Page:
>> TravelingSalesman

    The app starts with default values for Host and Port.

    Click Load Cities to load the list of cities. Use the Start menu to set a starting location and the >> and << buttons to select and deselect cities to visit. Click Compute Path to display a route that visits all the cities.

  4. When you close the app, stop the persistence service using stop (MATLAB Production Server). Stopping a persistence service will delete the data stored by that service.

    >> stop(ctrl);

Step 3: Run Example in Deployment Workflow

To run the example in the deployment workflow, copy the all the files located at to a writeable folder on your system, for example, /tmp/persistence_example. Start the MATLAB desktop and set the current working directory to /tmp/persistence_example using the MATLAB cd command.

The deployment workflow manages the lifetime of a persistence service outside of a MATLAB desktop environment and invokes the route-finding functions packaged in an archive deployed to the server.

  1. Create a MATLAB Production Server instance

    Create a server from the system command line using mps-new (MATLAB Production Server). For more information, see Create Server Instance Using Command Line (MATLAB Production Server). If you have not already set up your server environment, see mps-setup (MATLAB Production Server) for more information.

    Create a new server server_1 located in the folder tmp.

    mps-new /tmp/server_1

    Alternatively, use the MATLAB Production Server dashboard to create a server. For more information, see Set Up and Log In to MATLAB Production Server Dashboard (MATLAB Production Server).

  2. Create a persistence service connection

    The deployable archive requires a persistence service connection named ScratchPad. Use the dashboard to create the ScratchPad connection or copy the file mps_cache_config from the example directory to the config directory of your server instance. If you already have an mps_cache_config file in your config directory, edit it to add the ScratchPad connection as specified in the example mps_cache_config.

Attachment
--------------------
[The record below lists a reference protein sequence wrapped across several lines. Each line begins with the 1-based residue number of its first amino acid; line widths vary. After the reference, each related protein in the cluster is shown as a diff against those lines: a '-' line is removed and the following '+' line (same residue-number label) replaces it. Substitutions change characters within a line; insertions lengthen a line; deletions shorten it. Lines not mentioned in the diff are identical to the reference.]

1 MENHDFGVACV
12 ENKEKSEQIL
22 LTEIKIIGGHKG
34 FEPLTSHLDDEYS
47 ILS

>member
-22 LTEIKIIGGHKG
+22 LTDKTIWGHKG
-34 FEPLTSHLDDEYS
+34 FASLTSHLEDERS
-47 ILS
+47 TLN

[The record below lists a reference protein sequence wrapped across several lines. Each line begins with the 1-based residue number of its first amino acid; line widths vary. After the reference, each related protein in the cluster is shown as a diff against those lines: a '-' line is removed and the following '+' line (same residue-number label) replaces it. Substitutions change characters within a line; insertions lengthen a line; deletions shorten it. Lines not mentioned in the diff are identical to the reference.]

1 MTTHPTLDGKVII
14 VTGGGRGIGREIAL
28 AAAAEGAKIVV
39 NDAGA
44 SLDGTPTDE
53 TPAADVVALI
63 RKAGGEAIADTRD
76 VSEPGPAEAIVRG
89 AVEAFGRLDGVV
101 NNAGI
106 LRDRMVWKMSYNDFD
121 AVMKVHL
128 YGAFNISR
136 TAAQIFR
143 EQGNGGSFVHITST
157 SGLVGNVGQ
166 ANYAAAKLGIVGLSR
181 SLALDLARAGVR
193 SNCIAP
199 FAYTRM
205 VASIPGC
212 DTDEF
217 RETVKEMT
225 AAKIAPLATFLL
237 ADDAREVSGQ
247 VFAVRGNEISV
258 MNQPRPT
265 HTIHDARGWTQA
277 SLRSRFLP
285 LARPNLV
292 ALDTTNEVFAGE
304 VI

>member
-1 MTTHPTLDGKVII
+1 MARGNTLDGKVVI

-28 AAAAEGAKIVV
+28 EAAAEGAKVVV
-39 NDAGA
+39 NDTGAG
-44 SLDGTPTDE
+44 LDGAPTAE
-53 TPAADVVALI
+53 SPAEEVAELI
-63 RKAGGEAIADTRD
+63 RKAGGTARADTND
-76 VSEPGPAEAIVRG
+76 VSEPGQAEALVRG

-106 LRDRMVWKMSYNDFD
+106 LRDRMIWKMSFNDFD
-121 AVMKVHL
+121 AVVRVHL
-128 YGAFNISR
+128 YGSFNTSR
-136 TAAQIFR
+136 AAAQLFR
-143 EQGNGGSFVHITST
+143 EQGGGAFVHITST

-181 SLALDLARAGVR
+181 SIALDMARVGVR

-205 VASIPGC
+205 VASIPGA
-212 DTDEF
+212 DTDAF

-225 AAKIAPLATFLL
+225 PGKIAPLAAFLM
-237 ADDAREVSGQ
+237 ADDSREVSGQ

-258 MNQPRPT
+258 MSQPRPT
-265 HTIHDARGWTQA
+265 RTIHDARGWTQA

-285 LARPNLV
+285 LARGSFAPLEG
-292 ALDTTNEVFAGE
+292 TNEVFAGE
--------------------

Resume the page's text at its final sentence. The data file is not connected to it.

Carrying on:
3. Create a deployable archive with the Production Server Compiler App and deploy it to the server

    1. Open Production Server Compiler app

      • MATLAB toolstrip: On the Apps tab, under Application Deployment, click Production Server Compiler.

      • MATLAB command prompt: Enter productionServerCompiler.

    2. In the Application Type menu, select Deployable Archive.

    3. In the Exported Functions field, add findRoute.m, listDestinations.m and addDestination.m.

    4. Under Archive information, rename the archive to TravelingSalesman.

    5. Under Additional files required for your archive to run, add Distances.xlsx.

    6. Click Package.

    7. The generated deployable archive TravelingSalesman.ctf is located in the for_redistribution folder of the project. Copy the TravelingSalesman.ctf file to the auto_deploy folder of the server, /tmp/server_1/auto_deploy in this example, for hosting.

  4. Start the server instance

    Start the server from the system command line using mps-start (MATLAB Production Server).

    mps-start -C /tmp/server_1
    Alternatively, use the dashboard to start the server.

  5. Start the persistence service

    Start the persistence service from the system command line using mps-cache (MATLAB Production Server).

    mps-cache start -C /tmp/server_1 --connection ScratchPad
    Alternatively, use the dashboard to start and attach the persistence service.

  6. Test the app

    Start the TravelingSalesman route-finding app that uses the persistence service.

    >> TravelingSalesman

    The app starts with empty values for Host and Port. Refer to the server configuration file main_config located at server_name/config to get the host and port values for your MATLAB Production Server instance. For this example, find the config file at /tmp/server_1/config. Enter the host and port values in the app.

    Click Load Cities to load the list of cities. Use the Start menu to set a starting location and the >> and << buttons to select and deselect cities to visit. Click Compute Path to display a route that visits all the cities.

The results from the testing environment workflow and the deployment environment workflow are the same.

See Also